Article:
The issue you brought up was about sexual oppression, not the issue but the label. I find that to be extremely, extremely simplistic and stereotypical. I have been with South Asian and non-South Asian boyfriends in the country and I can tell you although the non-South Asian boyfriends although we went and saw the movie were borderline pornographic and there was lot of activity going on. Whatever they said on the subject of sex was couched so much in terms of their definition of masculinity that it had no serious content, no identity, they were playing to an audience. These men, non-South Asian men would use terms like “rape” as saying, ““I am going to rape you.” That was supposed to be a good thing, that was supposed to be an expression of their knowledge of sex. Being a slut--this was supposed to be a good thing. It was supposed to be an expression of how, in ways, they could deal with sex. On the other hand, my South Asian friends never talked about sex, never talked about it in terms of “Let’s talk about it around the coffee table.” They never did that. True. However, they were able to integrate their sexual feelings, their sexual urges better with their identity, with their pleasure, with their joy, all of that. A great deal more, I felt, as a woman, the expression that I was able to achieve in the bedroom with the South Asian men despite their not talking on the subject than the other way around. It is quite interesting.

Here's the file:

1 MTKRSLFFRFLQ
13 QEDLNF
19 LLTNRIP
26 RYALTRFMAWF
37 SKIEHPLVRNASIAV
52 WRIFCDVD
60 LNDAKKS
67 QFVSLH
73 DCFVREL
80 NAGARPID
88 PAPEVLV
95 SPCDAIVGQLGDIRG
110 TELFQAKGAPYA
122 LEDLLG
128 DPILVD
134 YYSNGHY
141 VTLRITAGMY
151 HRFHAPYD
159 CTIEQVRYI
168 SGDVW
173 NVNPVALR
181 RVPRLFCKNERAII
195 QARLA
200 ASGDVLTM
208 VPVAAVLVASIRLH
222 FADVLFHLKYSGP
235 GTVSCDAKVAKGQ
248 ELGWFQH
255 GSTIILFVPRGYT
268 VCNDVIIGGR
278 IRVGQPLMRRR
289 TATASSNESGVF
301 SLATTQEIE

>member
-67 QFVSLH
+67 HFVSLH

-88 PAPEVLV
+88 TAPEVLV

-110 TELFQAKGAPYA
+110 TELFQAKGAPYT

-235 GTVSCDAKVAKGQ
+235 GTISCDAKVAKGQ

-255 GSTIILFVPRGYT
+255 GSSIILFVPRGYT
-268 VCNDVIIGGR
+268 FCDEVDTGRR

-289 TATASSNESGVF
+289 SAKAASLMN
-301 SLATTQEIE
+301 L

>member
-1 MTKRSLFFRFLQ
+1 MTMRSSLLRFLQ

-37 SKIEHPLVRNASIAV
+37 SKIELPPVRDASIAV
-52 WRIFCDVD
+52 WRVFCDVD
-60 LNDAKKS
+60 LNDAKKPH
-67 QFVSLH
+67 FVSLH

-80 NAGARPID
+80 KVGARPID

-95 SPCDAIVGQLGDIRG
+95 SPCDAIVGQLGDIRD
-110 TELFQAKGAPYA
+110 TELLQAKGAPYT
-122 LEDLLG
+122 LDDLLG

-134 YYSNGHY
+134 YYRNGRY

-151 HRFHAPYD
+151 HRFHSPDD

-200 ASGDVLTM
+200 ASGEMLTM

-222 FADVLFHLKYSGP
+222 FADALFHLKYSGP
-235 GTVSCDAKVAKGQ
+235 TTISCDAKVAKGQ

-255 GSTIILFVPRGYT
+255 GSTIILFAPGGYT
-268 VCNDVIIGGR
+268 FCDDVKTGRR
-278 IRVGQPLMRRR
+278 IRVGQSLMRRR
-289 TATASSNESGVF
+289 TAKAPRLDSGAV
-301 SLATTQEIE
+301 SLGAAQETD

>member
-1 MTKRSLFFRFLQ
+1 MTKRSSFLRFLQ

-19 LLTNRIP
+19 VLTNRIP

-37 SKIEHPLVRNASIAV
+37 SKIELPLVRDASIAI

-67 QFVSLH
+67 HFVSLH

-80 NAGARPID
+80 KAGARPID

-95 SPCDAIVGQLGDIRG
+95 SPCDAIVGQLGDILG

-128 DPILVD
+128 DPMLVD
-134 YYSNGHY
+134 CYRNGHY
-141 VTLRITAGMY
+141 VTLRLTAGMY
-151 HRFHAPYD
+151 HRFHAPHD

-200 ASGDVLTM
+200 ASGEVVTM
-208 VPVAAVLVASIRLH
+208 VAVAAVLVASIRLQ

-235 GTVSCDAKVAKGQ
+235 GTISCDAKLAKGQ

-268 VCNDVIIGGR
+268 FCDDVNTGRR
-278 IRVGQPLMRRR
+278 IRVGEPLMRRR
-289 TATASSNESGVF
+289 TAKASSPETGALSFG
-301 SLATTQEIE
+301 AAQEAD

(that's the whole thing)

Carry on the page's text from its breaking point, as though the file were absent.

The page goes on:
The video is now available in Hindi, Bengali and Tamil. I just came back from India. It's already been dubbed and I had an interesting experience, quite frightening actually. The people who were doing the translation were men, older men. I sort of panicked about the script and made sure that women checked the translations after they were done so the way in which the dubbing was done was not going to be offensive. I don’t understand Bengali. Tamil was no problem. What was interesting is that there were certain words that were left in English like “genitals”. So I said:“Look, this is dubbed, you know.” Basically, I was told that we couldn’t do that because it would sound vulgar. Unlike English, where there are many words for sex, many words for incest, in our South Asian languages there is not, so it's going to be very clinical, but we cannot help that. What was very interesting was that these were men working in the media doing translation. They were very linguistic types.
So, when the script went to the women activists they had no problem with it. They came up with many words. There was a vocabulary. Clearly, some people have the vocabulary and some people don’t or some people are using vocabulary, which is the old vocabulary, that does not speak to certain kinds of experiences. I know for example in Sri Lanka as well as the Tamil language, the English translation, the singular translation for “rape” was “losovona” that means blackening her face, loss of honor or taking away honor. This did not, at any point, capture the violation on the person. That has now changed because of the work of feminists, because of activists doing this work. So I don’t know the experience you have with South Asians is because immigrants are stuck, they are from thirty years ago. Maybe the vocabulary they are using, the ways in which they talk comes from a different time. At least in South Asia I have also seen a shift. South Asians in South Asia are the first ones to say we need to start talking about sex in a way that is comfortable. Absolutely, they are saying that. It's not just in terms of the intimate relationship--you need to do it in school. I think it's a much more complex thing. The language is such a complex thing. It’s not linguistic language, it is also emotional language.